Posts Tagged ‘food security’

Women Farmers Training 2011 (photo: WEA)

Nearly eighty percent of Indian women work in agriculture, and less than seven percent of have land tenure.

Small farmers livelihoods in India are threatened by industrial agriculture, which degrades the environment and negatively impacts the role of women in agriculture. Women have traditionally been seed keepers who preserve the biological diversity and health of crops.

The good news is that many people are working to protect and improve the lives of women farmers. I attended a talk recently given by Rucha Chitnis of the Women’s Earth Alliance (WEA) on the “Women, Food Security and Climate Change Training” Program, which works to connect rural women farmers and help them overcome the many challenges they face, with climate change and food security at the top of the list. This program focuses on ecological farming, rights education, traditional knowledge, just livelihoods, and adapting to climate change.

WEA does incredible work, and this program promotes the idea that women are not victims but instead are the ones holding down the fort and finding ways to improve lives. Through peer-to-peer/farmer-to-farmer exchanges, women come together around empowerment, self-reliance, and to learn from one another.

One training participant, Manju Devi, is a single mother of three from Bihar who has trained over 144 women in five villages in organic farming and seed saving. She has also set up her own organic kitchen garden site, which she uses for demonstrations.

Another Indian woman farmer’s success story was that of Ram Ratti. A decade ago she was fortunate enough to receive training from the Gorakhpur Environmental Action Group (and now WEA’s partner in the Women, Food Security and Climate Change program) in sustainable farming practices. Today she grows over 30 varieties of fruits and vegetables and has trained 200 women in organic agriculture and seed saving. Ninety of these women are now smallholder organic farmers with a diverse group of crops cultivated from local seed varieties.

Both of these women understand that sharing women’s knowledge is an integral part of food security, especially in the face of climate change. And they are making use of women’s intimate knowledge of farming, natural pesticides, and medicine. In Rucha’s words, these “women are reclaiming “green” from the green revolution.”

Ultimately, it is women who are the primary caretakers of natural resources. By empowering them with property rights, economic opportunities, and decision-making authority our environment and communities will be better off. I know some of the women farmers I met in Maharashtra a couple of years ago talked about these same things.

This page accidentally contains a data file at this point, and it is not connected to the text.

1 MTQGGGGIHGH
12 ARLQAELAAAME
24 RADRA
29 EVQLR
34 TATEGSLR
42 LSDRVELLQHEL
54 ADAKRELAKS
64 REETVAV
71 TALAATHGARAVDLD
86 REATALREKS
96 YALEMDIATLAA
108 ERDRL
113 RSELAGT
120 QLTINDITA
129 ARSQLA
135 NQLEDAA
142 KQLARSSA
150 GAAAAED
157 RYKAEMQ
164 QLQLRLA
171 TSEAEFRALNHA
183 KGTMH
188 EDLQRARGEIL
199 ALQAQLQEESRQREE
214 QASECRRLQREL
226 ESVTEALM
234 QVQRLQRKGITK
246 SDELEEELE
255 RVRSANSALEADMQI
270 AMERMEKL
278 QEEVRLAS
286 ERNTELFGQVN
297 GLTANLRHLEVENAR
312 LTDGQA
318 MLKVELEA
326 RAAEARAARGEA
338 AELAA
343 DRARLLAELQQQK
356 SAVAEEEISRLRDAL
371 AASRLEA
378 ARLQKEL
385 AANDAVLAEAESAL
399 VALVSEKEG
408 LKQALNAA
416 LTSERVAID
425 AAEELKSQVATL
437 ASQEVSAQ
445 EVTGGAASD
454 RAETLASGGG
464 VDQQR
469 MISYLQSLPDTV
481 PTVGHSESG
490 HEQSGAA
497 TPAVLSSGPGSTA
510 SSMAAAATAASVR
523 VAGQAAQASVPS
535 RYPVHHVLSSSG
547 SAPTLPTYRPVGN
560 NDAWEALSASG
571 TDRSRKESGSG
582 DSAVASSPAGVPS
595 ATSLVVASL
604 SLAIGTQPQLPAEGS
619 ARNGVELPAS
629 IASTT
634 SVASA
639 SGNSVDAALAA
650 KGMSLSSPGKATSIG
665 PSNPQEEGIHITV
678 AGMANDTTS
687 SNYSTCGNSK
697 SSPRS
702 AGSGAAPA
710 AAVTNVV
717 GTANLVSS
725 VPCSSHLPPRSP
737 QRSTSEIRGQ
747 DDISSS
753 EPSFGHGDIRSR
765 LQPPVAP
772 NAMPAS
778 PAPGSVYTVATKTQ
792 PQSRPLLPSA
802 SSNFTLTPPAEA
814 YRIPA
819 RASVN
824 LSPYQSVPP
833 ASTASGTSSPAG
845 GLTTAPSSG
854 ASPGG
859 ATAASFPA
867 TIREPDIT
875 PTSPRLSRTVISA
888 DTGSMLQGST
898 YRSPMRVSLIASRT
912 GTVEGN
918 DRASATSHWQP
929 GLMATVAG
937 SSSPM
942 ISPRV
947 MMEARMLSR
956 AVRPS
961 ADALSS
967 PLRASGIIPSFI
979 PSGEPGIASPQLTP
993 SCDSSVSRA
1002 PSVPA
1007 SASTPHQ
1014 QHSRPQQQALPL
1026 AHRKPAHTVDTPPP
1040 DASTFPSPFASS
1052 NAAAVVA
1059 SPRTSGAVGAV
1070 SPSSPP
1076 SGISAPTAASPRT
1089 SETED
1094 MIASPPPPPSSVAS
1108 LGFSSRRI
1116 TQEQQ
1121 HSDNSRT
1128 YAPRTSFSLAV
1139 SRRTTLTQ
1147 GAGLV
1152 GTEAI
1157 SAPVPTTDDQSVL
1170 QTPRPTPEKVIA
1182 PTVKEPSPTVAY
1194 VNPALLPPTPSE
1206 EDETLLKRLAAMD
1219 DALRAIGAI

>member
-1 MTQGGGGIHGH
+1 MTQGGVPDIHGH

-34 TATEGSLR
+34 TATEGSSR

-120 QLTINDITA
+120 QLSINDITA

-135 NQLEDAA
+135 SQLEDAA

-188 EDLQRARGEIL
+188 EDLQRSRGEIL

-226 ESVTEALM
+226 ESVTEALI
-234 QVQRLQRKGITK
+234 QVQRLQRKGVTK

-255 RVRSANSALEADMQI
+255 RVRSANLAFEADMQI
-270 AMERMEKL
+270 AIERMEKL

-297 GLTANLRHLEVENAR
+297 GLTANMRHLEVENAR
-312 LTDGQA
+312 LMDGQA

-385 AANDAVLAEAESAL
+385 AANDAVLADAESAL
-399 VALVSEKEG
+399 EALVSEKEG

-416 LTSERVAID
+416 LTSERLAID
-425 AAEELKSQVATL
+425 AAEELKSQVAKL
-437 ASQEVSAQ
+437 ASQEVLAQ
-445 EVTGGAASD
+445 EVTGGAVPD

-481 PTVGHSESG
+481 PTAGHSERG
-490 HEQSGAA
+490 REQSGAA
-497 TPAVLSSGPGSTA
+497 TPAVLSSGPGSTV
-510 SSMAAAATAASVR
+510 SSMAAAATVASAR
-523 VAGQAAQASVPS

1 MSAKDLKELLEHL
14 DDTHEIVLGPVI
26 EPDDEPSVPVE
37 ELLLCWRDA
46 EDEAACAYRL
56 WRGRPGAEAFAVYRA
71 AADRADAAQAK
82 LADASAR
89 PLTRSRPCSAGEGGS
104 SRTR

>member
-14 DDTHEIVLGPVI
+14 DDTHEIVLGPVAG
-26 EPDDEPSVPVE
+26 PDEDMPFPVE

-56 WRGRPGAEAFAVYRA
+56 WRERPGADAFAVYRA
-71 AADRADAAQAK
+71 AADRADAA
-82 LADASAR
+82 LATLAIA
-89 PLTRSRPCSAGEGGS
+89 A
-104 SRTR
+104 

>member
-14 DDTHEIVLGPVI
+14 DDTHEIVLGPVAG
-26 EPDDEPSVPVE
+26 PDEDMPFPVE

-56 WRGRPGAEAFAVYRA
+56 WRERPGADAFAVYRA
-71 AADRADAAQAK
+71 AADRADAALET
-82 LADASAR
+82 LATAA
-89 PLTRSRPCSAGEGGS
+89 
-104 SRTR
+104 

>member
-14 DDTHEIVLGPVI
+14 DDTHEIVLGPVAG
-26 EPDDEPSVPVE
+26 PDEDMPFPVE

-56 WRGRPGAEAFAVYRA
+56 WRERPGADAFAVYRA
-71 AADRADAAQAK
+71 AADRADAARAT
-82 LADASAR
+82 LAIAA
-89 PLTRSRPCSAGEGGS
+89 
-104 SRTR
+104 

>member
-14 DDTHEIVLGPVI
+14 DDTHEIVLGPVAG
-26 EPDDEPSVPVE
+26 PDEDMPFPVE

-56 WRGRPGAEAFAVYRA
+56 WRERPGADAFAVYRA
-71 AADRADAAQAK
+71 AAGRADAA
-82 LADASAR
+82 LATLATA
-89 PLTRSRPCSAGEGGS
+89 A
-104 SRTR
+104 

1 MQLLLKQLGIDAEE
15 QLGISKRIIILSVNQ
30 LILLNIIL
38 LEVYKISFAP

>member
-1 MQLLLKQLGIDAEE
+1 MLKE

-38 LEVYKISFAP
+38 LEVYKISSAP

The theme of the presentation and of the women’s training revolved around unity, sharing and empowerment. These are concepts that we should all use to guide our lives in light of the challenges facing the planet.

Countries all over the world can raise women’s status by educating girls and by improving women’s access to credit, land, jobs, and training. This is exactly what WEA’s India program is doing, but taking it a step further by bringing women together to learn from each other. And they are having great success.

Watch here WEA’s short video on the training, and get ready to be inspired!


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Dr. Vanaja Ramprasad, founder of the GREEN Foundation

Women’s Earth Alliance (WEA) is an inspiring organization that is hosting a training this week in India on solutions pertaining to women, food security, and climate change. WEA’s mission is to create innovative solutions to issues of water, food, and land through collaborative initiatives that train, connect, and empower emerging women leaders worldwide.  Currently I am doing some research support for the India program and want to excerpt a cross-post with WEA’s India Program Director, Rucha Chitnis, on what’s happening with women, farming, and biodiversity in India:

Let’s start from the very beginning.  And some might say that it all began with the seeds. 

Seed, a symbol of fertility and perpetuity, of culture and sustenance in India, is also becoming a symbol of self-reliance and a key to preserving the biodiversity of indigenous crops on small farms across the country.

In Southern India, GREEN Foundation, a community-based organization that works with small and marginalized farmers, including tribals and Dalits, in semi-arid regions of Karnataka, has immersed itself in this challenge of promoting the conservation of indigenous seeds among farmers since 1996.